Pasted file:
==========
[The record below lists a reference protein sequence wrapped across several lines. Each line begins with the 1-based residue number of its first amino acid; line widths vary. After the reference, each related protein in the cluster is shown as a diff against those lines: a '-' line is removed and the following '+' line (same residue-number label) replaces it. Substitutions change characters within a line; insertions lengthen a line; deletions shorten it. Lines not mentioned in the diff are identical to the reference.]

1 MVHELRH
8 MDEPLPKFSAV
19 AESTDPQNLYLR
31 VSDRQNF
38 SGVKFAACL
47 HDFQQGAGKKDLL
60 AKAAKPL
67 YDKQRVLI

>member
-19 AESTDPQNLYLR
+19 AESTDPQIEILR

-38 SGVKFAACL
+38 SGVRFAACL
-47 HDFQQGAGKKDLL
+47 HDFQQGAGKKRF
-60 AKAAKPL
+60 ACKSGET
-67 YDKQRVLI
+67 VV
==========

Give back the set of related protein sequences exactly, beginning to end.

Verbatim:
[The record below lists a reference protein sequence wrapped across several lines. Each line begins with the 1-based residue number of its first amino acid; line widths vary. After the reference, each related protein in the cluster is shown as a diff against those lines: a '-' line is removed and the following '+' line (same residue-number label) replaces it. Substitutions change characters within a line; insertions lengthen a line; deletions shorten it. Lines not mentioned in the diff are identical to the reference.]

1 MVHELRH
8 MDEPLPKFSAV
19 AESTDPQNLYLR
31 VSDRQNF
38 SGVKFAACL
47 HDFQQGAGKKDLL
60 AKAAKPL
67 YDKQRVLI

>member
-19 AESTDPQNLYLR
+19 AESTDPQIEILR

-38 SGVKFAACL
+38 SGVRFAACL
-47 HDFQQGAGKKDLL
+47 HDFQQGAGKKRF
-60 AKAAKPL
+60 ACKSGET
-67 YDKQRVLI
+67 VV